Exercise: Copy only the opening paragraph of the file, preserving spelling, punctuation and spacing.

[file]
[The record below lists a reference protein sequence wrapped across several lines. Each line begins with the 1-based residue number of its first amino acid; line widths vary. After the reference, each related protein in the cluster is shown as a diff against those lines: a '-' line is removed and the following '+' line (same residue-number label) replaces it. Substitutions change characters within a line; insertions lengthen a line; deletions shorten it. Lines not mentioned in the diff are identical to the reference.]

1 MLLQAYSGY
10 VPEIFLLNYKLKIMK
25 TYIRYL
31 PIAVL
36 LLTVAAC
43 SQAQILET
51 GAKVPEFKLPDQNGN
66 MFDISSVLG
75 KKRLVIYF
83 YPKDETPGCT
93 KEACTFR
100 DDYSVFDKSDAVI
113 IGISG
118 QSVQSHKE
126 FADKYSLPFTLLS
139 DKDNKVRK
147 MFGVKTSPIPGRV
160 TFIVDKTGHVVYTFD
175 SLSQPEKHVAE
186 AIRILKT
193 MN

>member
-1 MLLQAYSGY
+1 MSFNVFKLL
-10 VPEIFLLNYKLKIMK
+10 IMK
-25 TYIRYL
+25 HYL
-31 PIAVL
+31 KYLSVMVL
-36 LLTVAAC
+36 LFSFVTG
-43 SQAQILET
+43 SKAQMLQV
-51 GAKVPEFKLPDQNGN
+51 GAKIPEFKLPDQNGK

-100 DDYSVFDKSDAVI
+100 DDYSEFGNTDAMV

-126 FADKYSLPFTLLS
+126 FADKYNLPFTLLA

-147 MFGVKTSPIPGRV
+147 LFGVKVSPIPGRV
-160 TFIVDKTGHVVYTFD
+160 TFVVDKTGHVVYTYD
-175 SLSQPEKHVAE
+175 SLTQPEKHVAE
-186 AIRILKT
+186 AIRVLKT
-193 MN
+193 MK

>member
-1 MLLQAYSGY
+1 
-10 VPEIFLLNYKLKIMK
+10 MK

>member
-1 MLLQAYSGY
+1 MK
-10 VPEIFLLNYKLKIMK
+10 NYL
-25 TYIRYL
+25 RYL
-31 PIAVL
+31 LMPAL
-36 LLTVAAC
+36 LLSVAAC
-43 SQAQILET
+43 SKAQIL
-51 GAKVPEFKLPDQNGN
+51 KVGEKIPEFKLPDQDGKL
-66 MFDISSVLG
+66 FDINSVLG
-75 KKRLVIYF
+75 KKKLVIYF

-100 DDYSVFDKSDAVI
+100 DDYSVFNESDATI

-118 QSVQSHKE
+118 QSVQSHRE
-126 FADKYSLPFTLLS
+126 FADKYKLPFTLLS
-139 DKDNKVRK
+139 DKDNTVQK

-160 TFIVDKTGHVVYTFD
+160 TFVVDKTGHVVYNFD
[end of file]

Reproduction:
[The record below lists a reference protein sequence wrapped across several lines. Each line begins with the 1-based residue number of its first amino acid; line widths vary. After the reference, each related protein in the cluster is shown as a diff against those lines: a '-' line is removed and the following '+' line (same residue-number label) replaces it. Substitutions change characters within a line; insertions lengthen a line; deletions shorten it. Lines not mentioned in the diff are identical to the reference.]